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The Politics of Chemistry
Science and Power in Twentieth-Century Spain


Part of Science in History

  • Date Published: October 2022
  • availability: Available
  • format: Paperback
  • isbn: 9781108712347

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About the Authors
  • Agustí Nieto-Galan argues that chemistry in the twentieth century was deeply and profoundly political. Far from existing in a distinct public sphere, chemical knowledge was applied in ways that created strong links with industrial and military projects, and national rivalries and international endeavours, that materially shaped the living conditions of millions of citizens. It is within this framework that Nieto-Galan analyses how Spanish chemists became powerful ideological agents in different political contexts, from liberal to dictatorial regimes, throughout the century. He unveils chemists' position of power in Spain, their place in international scientific networks, and their engagement in fierce ideological battles in an age of extremes. Shared discourses between chemistry and liberalism, war, totalitarianism, religion, and diplomacy, he argues, led to advancements in both fields.

    • Explores the role of chemistry as a modernising agent in the twentieth century
    • Highlights the inherently political nature of science, and its links with different political regimes, from dictatorships to democracies
    • Enriches our knowledge about the history of Spain in the twentieth century
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    Reviews & endorsements

    'Scientists were prominent in building Spain's democratic Republic - two, the chemist José Giral and the physiologist Juan Negrín, became prime ministers. Science under the Franco dictatorship was dominated by one chemist, José María Albareda while another, Manuel Lora-Tamayo, was Minister of Education and Science in the 1960s. This fascinating and totally original work examines the links between chemistry and politics in a way that casts its light far beyond the specifics of Spain.' Paul Preston, London School of Economics and Political Science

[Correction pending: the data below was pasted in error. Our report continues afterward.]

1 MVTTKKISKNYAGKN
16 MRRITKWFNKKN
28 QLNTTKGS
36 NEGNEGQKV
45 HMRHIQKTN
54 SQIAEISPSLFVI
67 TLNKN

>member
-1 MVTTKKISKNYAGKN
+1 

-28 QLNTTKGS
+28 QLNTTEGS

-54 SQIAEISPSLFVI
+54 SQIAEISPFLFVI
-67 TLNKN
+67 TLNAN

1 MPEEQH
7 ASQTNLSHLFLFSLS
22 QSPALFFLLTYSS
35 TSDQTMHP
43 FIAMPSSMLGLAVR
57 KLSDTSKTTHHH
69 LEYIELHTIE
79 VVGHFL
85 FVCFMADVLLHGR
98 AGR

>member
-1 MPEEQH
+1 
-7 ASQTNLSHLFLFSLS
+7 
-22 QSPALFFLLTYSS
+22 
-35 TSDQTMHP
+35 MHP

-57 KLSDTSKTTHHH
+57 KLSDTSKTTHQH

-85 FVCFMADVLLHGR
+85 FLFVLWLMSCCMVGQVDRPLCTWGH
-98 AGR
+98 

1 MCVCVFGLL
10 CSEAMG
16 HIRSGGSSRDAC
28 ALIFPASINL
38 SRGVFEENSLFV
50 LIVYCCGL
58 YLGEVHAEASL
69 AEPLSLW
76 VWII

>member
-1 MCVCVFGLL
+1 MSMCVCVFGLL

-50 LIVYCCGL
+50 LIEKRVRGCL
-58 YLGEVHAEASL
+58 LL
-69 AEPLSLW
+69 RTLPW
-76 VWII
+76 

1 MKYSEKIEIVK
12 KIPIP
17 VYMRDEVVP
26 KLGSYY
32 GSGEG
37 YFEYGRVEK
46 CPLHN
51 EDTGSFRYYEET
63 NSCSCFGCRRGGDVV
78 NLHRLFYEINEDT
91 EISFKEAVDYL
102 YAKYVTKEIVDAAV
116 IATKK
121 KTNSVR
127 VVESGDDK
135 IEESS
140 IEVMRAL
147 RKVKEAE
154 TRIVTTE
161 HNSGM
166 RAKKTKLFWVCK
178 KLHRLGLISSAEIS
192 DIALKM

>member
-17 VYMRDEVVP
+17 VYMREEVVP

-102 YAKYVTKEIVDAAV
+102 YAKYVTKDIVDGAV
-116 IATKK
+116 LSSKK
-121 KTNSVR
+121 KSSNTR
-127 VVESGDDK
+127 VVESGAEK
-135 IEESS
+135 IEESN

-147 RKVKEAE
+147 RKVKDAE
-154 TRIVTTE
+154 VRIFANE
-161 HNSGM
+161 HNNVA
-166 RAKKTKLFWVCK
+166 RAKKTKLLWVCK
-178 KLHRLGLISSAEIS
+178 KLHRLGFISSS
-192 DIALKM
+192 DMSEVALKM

'After taking sides during the Spanish Civil War, chemists either emigrated, endured persecution in Spain, or supported the Franco regime - the latter often selling out their colleagues in the process. Today the Fascist chemists are honored in Spain, but not their victims, an injustice this path-breaking and important book will correct.' Mark Walker, Union College, New York

    'Anyone interested in the history of chemistry, the relationship between power and science, and the formations of scientific communities and identities would find this carefully researched book an open invitation to follow further research and explore the unresolved topics that the book elucidates.' Santiago Guzmán Gámez

    'The book provides a rich account of the political dimension of chemistry … the book provides an extraordinary understanding of the role of chemistry and its practitioners in the shaping of science and society in the twentieth century.' Ignacio Suay-Matallana

    '… Nieto-Galan's account is very convincing … has not only written an inspiring book on the 'moral ambiguity of chemistry,' but has also contributed significantly to the intersection of science, power, and politics in the twentieth century.' Anna Catharina Hofmann, Technology and Culture

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    Product details

    • Date Published: October 2022
    • format: Paperback
    • isbn: 9781108712347
    • length: 310 pages
    • dimensions: 229 x 152 x 17 mm
    • weight: 0.454kg
    • availability: Available
  • Table of Contents

    List of figures
    List of abbreviations
    Biographies of power
    A political chemistry
    1. Dreams of Modernity
    1.1 Cosmopolitanism
    1.2 Laboratories and schools
    1.3 Useful chemistry
    2. A republican science
    2.1 A new enlightenment
    2.2 Nobel visitors
    2.3 The Silver Age of industry
    3. War weapons
    3.1 A chemical civil war
    3.2 A damaged community
    3.3 Tortured skills
    4. Totalitarian ambitions
    4.1 Fascist chemistry
    4.2 Chemistry and religion
    5. Autarchic ambiguities
    5.1 'Our' chemicals
    5.2 'Technical' chemistry
    5.3 Chemical diplomacy
    6. Technocratic progress
    6.1 'Neutral' expertise
    6.2 Cold war allies
    6.3 Corporate chemistry
    7. Liberal dissent
    7.1 Chemists in exile
    7.2 Internal refugees
    Conclusion: the moral ambiguity of chemistry
    Pure-applied chemistry
    Modernisation paradoxes
    A troubled identity
    Chemists as intellectuals
    History and memory
    Addendum: Juan Julio Bonet Sugrañes (1940–2006)

  • Author

    Agustí Nieto-Galan, Universitat Autònoma de Barcelona
    Agustí Nieto-Galan is Professor of History of Science at the Universitat Autònoma de Barcelona (UAB), He has written widely on the history of chemistry and natural dyestuffs, the history of science popularization and the urban history of science (eighteenth to twentieth centuries). In 2009 and 2018, he was awarded the 'ICREA-Acadèmia' Research Prize by the Catalan Government.

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